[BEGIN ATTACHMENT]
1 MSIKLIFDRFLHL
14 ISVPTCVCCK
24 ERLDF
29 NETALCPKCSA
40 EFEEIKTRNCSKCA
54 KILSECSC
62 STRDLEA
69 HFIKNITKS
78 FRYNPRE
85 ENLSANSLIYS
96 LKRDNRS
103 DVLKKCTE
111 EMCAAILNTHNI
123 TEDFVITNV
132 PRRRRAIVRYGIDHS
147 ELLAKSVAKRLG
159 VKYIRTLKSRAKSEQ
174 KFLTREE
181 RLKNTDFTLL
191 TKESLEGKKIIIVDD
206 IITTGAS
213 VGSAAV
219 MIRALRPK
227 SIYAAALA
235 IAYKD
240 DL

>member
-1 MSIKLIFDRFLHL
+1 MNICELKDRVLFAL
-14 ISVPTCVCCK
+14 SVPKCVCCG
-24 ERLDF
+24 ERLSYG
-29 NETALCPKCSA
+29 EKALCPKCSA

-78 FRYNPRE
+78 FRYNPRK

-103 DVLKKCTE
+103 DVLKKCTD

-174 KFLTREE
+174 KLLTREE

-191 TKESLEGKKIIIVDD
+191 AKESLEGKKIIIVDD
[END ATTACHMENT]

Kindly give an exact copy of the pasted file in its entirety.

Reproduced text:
1 MSIKLIFDRFLHL
14 ISVPTCVCCK
24 ERLDF
29 NETALCPKCSA
40 EFEEIKTRNCSKCA
54 KILSECSC
62 STRDLEA
69 HFIKNITKS
78 FRYNPRE
85 ENLSANSLIYS
96 LKRDNRS
103 DVLKKCTE
111 EMCAAILNTHNI
123 TEDFVITNV
132 PRRRRAIVRYGIDHS
147 ELLAKSVAKRLG
159 VKYIRTLKSRAKSEQ
174 KFLTREE
181 RLKNTDFTLL
191 TKESLEGKKIIIVDD
206 IITTGAS
213 VGSAAV
219 MIRALRPK
227 SIYAAALA
235 IAYKD
240 DL

>member
-1 MSIKLIFDRFLHL
+1 MNICELKDRVLFAL
-14 ISVPTCVCCK
+14 SVPKCVCCG
-24 ERLDF
+24 ERLSYG
-29 NETALCPKCSA
+29 EKALCPKCSA

-78 FRYNPRE
+78 FRYNPRK

-103 DVLKKCTE
+103 DVLKKCTD

-174 KFLTREE
+174 KLLTREE

-191 TKESLEGKKIIIVDD
+191 AKESLEGKKIIIVDD